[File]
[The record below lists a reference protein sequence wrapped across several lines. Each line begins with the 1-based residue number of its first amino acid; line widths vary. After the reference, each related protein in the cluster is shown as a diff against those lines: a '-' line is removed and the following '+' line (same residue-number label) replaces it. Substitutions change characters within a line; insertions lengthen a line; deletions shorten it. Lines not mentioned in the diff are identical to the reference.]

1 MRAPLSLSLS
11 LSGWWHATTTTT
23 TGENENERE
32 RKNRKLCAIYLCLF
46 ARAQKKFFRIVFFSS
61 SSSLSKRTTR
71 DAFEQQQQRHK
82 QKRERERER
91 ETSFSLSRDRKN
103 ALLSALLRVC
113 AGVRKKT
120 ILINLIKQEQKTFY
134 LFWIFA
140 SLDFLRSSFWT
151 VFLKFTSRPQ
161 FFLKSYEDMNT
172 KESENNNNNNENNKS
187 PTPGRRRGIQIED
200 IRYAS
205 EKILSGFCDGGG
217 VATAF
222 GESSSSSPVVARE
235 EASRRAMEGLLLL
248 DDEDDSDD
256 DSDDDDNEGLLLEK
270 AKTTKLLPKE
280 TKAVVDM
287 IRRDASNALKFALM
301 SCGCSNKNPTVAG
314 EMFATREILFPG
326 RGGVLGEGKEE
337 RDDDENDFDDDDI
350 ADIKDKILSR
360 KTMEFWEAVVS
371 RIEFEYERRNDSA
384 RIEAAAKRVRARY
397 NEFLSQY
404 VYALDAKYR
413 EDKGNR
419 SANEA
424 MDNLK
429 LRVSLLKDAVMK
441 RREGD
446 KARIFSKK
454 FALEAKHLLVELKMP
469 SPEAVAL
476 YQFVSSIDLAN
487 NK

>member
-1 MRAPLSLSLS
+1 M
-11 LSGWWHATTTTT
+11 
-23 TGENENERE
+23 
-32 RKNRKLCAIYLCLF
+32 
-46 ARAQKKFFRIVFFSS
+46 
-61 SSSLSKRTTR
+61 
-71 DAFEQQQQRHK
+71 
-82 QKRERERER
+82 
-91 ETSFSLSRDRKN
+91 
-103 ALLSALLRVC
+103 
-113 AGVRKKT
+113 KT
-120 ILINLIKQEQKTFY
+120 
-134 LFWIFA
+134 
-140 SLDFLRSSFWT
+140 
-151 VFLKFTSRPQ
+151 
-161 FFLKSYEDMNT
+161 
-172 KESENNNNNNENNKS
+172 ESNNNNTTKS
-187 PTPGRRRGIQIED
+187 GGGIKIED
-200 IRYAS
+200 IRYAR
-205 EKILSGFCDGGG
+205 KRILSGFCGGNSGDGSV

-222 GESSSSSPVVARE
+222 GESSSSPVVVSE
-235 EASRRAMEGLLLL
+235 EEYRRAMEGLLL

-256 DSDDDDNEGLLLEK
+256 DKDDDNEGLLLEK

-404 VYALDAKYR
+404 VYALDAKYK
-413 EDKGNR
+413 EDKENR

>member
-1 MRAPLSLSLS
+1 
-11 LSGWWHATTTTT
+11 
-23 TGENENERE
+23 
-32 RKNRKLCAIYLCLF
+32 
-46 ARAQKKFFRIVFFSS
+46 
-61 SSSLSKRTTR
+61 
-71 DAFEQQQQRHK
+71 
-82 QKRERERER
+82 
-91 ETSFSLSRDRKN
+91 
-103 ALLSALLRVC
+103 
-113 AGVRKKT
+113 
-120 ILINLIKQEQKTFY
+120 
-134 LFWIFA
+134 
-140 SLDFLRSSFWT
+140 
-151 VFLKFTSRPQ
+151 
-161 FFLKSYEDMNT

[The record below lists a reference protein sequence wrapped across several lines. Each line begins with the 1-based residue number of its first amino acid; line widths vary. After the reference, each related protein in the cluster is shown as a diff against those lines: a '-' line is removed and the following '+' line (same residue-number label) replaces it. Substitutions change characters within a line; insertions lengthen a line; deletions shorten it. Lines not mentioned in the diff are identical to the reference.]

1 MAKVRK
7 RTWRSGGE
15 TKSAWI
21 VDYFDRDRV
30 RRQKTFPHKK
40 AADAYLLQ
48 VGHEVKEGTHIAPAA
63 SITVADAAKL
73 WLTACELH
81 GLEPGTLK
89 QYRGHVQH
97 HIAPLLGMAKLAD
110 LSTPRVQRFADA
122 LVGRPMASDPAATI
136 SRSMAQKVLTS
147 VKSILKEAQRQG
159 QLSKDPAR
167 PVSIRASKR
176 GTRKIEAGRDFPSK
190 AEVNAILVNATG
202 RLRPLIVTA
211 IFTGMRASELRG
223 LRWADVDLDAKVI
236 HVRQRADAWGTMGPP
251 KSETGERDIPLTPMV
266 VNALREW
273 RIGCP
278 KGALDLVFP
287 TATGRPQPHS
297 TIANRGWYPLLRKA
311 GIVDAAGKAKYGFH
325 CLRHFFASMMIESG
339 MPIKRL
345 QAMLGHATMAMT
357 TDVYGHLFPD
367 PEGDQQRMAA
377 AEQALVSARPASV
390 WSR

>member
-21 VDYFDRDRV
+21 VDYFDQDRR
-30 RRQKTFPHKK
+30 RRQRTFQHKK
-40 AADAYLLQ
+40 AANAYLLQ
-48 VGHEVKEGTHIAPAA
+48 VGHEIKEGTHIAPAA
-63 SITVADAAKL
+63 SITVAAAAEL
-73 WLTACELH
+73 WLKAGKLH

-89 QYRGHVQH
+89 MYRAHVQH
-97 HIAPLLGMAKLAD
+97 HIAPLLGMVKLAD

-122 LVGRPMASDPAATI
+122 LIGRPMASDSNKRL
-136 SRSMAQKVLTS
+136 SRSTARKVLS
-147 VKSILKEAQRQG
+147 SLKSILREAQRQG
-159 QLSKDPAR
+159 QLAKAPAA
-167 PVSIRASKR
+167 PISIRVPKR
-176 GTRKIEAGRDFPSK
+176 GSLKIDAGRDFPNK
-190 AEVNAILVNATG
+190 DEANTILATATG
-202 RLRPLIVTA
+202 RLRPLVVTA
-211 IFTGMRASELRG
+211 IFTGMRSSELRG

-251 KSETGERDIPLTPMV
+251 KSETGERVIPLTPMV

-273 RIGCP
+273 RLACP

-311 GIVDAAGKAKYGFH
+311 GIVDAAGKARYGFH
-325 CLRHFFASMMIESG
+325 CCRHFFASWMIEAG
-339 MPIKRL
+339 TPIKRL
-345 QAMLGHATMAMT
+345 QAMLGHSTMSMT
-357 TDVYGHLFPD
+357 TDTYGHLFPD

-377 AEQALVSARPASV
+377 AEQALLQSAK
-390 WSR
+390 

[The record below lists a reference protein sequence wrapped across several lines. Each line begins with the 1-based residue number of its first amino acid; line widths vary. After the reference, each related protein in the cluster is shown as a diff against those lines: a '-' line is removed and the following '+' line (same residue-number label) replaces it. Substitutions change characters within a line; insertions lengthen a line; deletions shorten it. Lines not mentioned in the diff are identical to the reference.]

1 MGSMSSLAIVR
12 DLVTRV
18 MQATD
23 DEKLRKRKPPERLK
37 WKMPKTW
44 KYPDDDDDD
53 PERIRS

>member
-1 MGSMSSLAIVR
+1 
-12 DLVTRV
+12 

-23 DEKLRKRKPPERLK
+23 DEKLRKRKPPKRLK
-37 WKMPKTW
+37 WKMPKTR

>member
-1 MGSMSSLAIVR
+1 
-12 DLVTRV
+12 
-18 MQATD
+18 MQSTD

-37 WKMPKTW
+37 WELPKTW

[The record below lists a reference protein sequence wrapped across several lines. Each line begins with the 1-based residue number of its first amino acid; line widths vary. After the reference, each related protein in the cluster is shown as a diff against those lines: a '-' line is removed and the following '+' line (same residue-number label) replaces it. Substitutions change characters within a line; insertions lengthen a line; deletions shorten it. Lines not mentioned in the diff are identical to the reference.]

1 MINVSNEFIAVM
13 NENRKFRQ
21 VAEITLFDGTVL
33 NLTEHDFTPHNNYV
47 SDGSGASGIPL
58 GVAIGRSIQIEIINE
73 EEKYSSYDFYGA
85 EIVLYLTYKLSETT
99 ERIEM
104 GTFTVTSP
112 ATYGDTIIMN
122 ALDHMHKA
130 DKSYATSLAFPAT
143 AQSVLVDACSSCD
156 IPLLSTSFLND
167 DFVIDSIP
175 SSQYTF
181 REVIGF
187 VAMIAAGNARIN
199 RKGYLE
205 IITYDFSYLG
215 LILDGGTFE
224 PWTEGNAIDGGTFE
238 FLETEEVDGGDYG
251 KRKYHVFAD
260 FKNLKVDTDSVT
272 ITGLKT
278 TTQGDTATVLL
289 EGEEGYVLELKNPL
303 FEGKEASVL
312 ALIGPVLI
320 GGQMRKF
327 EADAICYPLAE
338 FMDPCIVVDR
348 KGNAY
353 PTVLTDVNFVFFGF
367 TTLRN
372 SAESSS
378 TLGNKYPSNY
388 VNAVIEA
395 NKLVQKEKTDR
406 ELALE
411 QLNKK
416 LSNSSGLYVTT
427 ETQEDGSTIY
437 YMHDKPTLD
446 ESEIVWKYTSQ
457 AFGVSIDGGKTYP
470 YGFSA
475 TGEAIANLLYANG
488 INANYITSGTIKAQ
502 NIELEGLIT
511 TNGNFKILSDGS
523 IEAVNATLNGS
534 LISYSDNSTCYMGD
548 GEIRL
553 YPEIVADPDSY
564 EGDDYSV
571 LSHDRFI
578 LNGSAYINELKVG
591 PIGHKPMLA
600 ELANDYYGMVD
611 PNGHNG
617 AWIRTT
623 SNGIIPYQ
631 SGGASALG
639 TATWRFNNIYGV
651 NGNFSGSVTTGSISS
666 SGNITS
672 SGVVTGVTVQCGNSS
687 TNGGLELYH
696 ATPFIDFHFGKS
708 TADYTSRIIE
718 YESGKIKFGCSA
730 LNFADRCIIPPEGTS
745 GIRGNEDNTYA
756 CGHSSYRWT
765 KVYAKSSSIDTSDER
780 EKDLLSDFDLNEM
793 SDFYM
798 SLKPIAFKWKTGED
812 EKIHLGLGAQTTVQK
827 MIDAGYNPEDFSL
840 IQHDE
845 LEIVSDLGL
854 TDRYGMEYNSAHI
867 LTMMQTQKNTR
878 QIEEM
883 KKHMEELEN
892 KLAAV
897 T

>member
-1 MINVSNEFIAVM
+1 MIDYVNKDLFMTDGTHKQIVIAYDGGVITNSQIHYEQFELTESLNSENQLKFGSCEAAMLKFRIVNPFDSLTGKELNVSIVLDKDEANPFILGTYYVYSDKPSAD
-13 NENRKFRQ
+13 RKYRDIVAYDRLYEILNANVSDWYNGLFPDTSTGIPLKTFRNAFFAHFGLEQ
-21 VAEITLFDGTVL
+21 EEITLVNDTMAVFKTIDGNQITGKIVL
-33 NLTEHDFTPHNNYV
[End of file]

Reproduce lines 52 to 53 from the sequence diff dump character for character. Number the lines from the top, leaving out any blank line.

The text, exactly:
+1 M
-11 LSGWWHATTTTT